Gottschall’s Gotcha

Jonathan Gottschall reviewing Miller's Spent in Seed:

Miller may have made this final point a bit too well. I was not many pages into Spent before I found myself helplessly attuned to Miller’s own “narcissistic self-displays.” Miller reminds us frequently of his elite education, tells us that he owns several thousand books, lets on about his sophisticated taste in avant-garde art, makes offhand displays of his mastery of musical jargon (“timbral richness,” “isorhythmic motets,” “polyphony”), stresses his impeccable liberal credentials, and shows off his authentic verbal flair, his cosmopolitanism, and his soaring IQ (he argues —tendentiously —that elite university degrees function as covert IQ guarantees). So Spent functions not only as an attempt to popularize a vein of scientific research, but also as a means of selling the audience on the virtues of its creator: Geoffrey Miller—a smart guy, a bit of a Renaissance man.

There are two things to say about this. First, it is Geoffrey Miller, Renaissance man, who gives Spent so much of its winning personality, its narrative tang, and its consistent good humor. Second, Spent cued me in not only to its author’s self-marketing, but also to my own. For what is a book review if not—at least in part—a narcissistic self-display? What am I doing now, if not flaunting my penetration, my learning, my tough-minded yet charitable judgment, and—most narcissistically of all—my ability to take a decade of Miller’s life as a scholar, scientist, and close observer of American pop culture, and wrap it up neatly in a 1,200-word package—complete with an artful, preening flourish at the close?

Jonathan clearly "gets it."  Let me also admit: my blog posts are no doubt also designed, at least unconsciously, to signal my many features.

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  • Luis Enrique

    “my blog posts are no doubt also designed, at least unconsciously, to signal my many features”

    by ‘designed’ do you mean signaling your many features is the true purpose of your blog posts, the ‘real reason’ why you blog, or do you mean that signaling is just one element in the story of why you blog, alongside your enjoyment of intellectual pursuits, your enjoyment of communicating with others, etc. etc.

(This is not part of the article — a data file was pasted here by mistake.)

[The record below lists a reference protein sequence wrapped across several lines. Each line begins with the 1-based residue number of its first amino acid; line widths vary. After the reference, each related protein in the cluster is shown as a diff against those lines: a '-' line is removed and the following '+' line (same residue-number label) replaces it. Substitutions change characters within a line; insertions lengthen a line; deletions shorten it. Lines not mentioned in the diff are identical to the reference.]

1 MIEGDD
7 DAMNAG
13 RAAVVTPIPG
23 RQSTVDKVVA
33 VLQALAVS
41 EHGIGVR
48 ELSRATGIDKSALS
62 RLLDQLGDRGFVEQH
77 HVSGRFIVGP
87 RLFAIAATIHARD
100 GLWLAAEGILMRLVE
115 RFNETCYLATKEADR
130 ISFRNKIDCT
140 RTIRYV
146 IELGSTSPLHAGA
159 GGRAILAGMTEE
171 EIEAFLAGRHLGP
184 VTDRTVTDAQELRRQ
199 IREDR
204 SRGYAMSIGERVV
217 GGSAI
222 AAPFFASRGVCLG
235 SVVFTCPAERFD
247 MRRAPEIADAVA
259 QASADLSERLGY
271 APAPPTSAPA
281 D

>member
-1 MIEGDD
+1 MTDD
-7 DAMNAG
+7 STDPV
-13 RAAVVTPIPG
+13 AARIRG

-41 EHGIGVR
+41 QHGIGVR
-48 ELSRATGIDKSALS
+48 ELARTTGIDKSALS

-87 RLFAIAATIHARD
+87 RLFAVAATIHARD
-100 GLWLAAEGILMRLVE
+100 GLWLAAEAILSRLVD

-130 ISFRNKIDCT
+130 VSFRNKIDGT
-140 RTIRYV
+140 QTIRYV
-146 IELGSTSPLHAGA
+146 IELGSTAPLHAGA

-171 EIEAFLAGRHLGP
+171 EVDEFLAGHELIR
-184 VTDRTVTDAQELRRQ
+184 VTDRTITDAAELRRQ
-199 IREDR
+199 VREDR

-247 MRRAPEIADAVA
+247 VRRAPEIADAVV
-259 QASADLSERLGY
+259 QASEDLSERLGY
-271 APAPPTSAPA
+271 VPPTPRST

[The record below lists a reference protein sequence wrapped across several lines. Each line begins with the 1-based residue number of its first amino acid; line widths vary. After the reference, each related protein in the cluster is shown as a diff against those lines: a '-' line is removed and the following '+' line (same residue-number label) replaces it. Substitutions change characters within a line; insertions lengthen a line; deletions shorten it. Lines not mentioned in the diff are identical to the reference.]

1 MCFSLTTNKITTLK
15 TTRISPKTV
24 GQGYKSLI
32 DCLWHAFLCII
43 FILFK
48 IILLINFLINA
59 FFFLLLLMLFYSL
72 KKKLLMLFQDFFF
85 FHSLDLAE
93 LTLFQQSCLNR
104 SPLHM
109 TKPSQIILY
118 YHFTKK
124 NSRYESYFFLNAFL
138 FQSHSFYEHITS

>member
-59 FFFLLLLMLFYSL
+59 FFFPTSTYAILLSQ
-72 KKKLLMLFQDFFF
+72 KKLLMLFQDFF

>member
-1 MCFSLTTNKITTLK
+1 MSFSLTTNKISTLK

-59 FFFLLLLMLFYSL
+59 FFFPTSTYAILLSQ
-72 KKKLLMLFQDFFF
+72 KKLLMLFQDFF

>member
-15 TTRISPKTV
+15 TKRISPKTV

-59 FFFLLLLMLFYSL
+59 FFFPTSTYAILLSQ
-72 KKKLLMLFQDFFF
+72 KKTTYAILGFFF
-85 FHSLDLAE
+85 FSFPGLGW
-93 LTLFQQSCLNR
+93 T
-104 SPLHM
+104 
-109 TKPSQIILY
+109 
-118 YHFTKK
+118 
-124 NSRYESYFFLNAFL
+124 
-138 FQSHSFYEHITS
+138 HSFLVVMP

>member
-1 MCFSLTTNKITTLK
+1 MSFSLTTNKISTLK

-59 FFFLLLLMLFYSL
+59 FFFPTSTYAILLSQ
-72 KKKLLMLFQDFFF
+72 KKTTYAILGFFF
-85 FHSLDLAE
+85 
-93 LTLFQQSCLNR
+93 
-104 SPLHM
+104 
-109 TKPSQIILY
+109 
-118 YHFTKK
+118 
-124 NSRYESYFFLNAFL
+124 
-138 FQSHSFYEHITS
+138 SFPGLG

• Erich

    Luis, communicating is a way to convey signals, so implicitly, Robin’s posts (as with any other human communication) both contain his opinion on a particular subject along with signals to his status/ability/loyalty.

  • newerspeak

    “…my many features.”

    I’d just like to say that **I** am featureless.

  • Anon

    In all these posts, amazingly, I don’t think anybody has said this yet: I like signalling. I like watching other people signal, too, and I like competing with them.

    I like playing sports, telling and hearing jokes, discussing philosophy and economics (I’m here, aren’t I?), listening to and playing music, flirting, lekking, and earning money. I’m not a complete dick about it, but that’s part of the signalling, too. Humans competing with other humans generates almost all of the complexity, humor, frustration, fun, pain, and challenges of life. I like signalling – it’s as human and as enjoyable as eating!

  • Interesting. I noticed the author of Kludge: The haphazard construction of the human mind do the same thing: he kept inserting gratuitous references to his academic affiliations, the actresses he’s met at parties, etc.

    Wait! Now I’m signaling my well-read-ness! Doh!

  • George Weinberg

    So, are our anonymous commenters not interested in signalling, or are they just going about it really badly?

  • George Weinberg: Signaling is like prisoner’s dilemma – everybody would be better off if everybody spent less time, money, and effort on signaling, but then anybody who signals more than others wins. So it’s quite natural to dislike the entire game, even if you’re pretty good at it.

  • antianticamper


    “featureless?” this seems interesting.


  • Anon

    @Tomasz Wegrzanowski:

    Three times a week, my group of friends plays basketball with other groups. We spend evenings running, sweating, showing off to onlookers, trash-talking, and jockeying for position in our friendship coalition. What a waste of time, right? Everybody knows that basketball is a zero-sum game! If only we could escape such a miserable prisoner’s dilemma!

    Come on. Truly, competition of this sort is the spice of life.

  • Doug S.

    “First Law of Communication: The purpose of communication is to advance the communicator.” – Putt’s Law and the Successful Technocrat

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